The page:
For a given sentence, which out of Base64 encoding, Base 32, Hex and the sentence make for the most permutations required to crack? If the answer is Base64, 32 or Hex then your tool is helping. If the answer is the sentence then your tool is impeding. I suspect (but haven't done the maths) that for purely single case alphanumeric passwords it'll be base 64, but for mixed-case alphanumeric with punctuation it'll be the sentence. Anyone care to do the sums to lock this down?
The sentence is only a piece of the hashed value, while some unique thing about what you're logging into is the rest of it. So, using "My wacky passphrase 123 facebook.com" as my password directly on facebook.com would mean that anyone with malicious intent and access to facebook.com code could easily figure out that every website where I have an account is "My wacky passphrase 123 sitename.tld". Strong password failure. The one-way hashed version of that has no meaning to the sites I log in to.
So, original sentence has very low security value, while a hashed version of it (assuming a unique piece for every site or service) has very high security value, even if the actual password generated is less strong than the original sentence from a purely "number of possibilities" perspective.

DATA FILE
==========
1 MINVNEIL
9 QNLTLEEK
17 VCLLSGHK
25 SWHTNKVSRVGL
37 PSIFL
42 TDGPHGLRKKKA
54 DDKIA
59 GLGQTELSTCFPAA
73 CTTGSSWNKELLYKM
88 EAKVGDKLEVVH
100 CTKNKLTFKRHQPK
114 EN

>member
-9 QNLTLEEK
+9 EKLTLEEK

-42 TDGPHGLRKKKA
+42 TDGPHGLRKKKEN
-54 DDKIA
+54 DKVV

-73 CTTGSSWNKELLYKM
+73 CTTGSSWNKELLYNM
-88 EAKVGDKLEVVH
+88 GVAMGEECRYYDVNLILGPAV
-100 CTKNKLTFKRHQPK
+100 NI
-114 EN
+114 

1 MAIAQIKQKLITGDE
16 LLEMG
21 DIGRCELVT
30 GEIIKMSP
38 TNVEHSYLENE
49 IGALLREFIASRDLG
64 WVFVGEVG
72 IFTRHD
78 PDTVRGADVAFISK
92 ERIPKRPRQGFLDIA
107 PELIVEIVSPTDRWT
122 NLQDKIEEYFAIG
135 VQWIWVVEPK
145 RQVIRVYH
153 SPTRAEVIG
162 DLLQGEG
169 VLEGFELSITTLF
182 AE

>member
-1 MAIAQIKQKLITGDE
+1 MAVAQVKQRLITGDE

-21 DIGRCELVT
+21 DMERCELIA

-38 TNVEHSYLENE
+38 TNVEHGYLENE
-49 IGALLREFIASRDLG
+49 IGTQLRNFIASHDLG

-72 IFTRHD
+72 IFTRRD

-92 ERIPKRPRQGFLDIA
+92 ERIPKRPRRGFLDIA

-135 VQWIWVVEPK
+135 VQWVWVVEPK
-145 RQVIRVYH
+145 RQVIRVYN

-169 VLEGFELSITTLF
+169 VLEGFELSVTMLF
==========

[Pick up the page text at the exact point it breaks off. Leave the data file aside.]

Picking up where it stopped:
Of course, if you always use the exact same passphrase, and thus the same resulting password, your math would make sense...but the likelihood of an exploit is far more likely to come from people behind one of the sites you use sniffing your password, than from a brute force attack, in either case.
* Takes a user supplied passphrase
* Makes a SHA-1 hash of the supplied passphrase
* Encodes the resulting hash in a variety of ways
I don't see where a different passphrase for every site comes in. You seem to be saying that you would append the site if you were to use it - you wouldn't need a tool like SHA1_pass to do that though.